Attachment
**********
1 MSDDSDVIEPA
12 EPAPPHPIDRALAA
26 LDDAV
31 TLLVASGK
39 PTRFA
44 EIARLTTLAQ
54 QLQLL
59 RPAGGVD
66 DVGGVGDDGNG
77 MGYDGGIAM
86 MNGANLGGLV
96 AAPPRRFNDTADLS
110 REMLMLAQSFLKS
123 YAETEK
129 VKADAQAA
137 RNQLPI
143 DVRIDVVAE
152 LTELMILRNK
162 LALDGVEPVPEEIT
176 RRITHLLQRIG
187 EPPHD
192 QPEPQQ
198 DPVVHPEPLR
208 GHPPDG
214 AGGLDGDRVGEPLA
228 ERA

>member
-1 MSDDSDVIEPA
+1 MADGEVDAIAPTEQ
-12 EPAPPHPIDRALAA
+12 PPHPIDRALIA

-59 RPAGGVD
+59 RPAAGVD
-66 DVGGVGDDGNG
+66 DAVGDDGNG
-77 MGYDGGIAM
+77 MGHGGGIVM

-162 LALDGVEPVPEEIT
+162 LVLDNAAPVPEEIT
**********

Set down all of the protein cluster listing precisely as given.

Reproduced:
1 MSDDSDVIEPA
12 EPAPPHPIDRALAA
26 LDDAV
31 TLLVASGK
39 PTRFA
44 EIARLTTLAQ
54 QLQLL
59 RPAGGVD
66 DVGGVGDDGNG
77 MGYDGGIAM
86 MNGANLGGLV
96 AAPPRRFNDTADLS
110 REMLMLAQSFLKS
123 YAETEK
129 VKADAQAA
137 RNQLPI
143 DVRIDVVAE
152 LTELMILRNK
162 LALDGVEPVPEEIT
176 RRITHLLQRIG
187 EPPHD
192 QPEPQQ
198 DPVVHPEPLR
208 GHPPDG
214 AGGLDGDRVGEPLA
228 ERA

>member
-1 MSDDSDVIEPA
+1 MADGEVDAIAPTEQ
-12 EPAPPHPIDRALAA
+12 PPHPIDRALIA

-59 RPAGGVD
+59 RPAAGVD
-66 DVGGVGDDGNG
+66 DAVGDDGNG
-77 MGYDGGIAM
+77 MGHGGGIVM

-162 LALDGVEPVPEEIT
+162 LVLDNAAPVPEEIT